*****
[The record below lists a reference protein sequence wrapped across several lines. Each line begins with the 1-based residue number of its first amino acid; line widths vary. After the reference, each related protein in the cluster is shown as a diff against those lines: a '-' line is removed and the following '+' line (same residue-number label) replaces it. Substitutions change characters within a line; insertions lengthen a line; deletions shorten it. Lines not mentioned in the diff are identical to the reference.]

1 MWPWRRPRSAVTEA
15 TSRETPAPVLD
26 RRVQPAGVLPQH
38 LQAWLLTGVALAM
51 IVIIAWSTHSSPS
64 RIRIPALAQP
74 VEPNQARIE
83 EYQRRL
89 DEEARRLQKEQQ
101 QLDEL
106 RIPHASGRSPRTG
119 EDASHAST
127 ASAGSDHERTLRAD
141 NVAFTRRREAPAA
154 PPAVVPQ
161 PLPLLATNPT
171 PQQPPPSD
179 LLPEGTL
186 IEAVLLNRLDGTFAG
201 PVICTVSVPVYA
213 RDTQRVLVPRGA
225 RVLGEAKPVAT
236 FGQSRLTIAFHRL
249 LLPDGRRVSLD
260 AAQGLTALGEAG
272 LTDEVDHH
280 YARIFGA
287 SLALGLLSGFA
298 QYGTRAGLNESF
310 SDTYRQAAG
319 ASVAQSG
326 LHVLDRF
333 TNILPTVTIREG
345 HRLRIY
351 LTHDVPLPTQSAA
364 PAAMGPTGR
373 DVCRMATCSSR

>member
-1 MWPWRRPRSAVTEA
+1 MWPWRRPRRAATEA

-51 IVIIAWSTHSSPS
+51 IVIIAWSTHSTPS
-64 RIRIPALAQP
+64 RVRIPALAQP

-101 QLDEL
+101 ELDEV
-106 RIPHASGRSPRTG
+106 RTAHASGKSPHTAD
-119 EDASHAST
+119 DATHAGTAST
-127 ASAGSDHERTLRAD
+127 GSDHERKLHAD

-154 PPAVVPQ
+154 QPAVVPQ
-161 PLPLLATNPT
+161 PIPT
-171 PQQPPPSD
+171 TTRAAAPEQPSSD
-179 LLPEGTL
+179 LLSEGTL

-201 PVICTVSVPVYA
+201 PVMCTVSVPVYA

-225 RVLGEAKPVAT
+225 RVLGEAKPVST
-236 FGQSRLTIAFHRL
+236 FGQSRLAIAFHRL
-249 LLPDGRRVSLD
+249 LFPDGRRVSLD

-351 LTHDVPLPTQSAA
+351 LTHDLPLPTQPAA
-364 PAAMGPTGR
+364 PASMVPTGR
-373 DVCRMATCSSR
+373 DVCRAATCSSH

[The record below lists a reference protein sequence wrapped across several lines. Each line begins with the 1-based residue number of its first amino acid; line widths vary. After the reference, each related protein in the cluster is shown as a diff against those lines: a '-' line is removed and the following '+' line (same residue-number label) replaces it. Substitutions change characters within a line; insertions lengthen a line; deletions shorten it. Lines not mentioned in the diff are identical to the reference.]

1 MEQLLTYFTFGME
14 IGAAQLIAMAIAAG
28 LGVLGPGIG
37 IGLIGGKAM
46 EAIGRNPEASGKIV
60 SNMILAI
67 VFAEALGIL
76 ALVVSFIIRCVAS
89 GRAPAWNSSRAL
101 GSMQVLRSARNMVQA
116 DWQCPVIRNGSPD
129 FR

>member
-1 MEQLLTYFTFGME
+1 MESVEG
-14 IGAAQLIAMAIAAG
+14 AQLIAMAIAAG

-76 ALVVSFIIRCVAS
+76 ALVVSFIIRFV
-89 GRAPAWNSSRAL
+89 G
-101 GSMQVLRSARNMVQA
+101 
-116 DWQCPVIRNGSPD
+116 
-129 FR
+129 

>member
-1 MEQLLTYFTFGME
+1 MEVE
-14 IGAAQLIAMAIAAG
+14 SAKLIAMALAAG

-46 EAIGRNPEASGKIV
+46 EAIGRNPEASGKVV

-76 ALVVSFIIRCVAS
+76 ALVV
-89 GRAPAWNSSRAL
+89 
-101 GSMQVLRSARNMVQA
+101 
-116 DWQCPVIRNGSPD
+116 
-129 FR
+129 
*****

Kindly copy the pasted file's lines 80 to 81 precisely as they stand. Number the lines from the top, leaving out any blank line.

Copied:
37 IGLIGGKAM
46 EAIGRNPEASGKIV